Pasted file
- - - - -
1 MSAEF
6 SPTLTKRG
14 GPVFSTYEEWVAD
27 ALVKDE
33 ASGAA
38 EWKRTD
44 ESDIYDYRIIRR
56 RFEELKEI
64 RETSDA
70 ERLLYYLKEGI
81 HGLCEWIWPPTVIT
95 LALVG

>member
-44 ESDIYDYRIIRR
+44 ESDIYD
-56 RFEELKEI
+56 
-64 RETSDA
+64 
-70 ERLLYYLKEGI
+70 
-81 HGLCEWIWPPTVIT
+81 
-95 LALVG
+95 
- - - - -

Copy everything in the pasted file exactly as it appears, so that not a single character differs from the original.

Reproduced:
1 MSAEF
6 SPTLTKRG
14 GPVFSTYEEWVAD
27 ALVKDE
33 ASGAA
38 EWKRTD
44 ESDIYDYRIIRR
56 RFEELKEI
64 RETSDA
70 ERLLYYLKEGI
81 HGLCEWIWPPTVIT
95 LALVG

>member
-44 ESDIYDYRIIRR
+44 ESDIYD
-56 RFEELKEI
+56 
-64 RETSDA
+64 
-70 ERLLYYLKEGI
+70 
-81 HGLCEWIWPPTVIT
+81 
-95 LALVG
+95 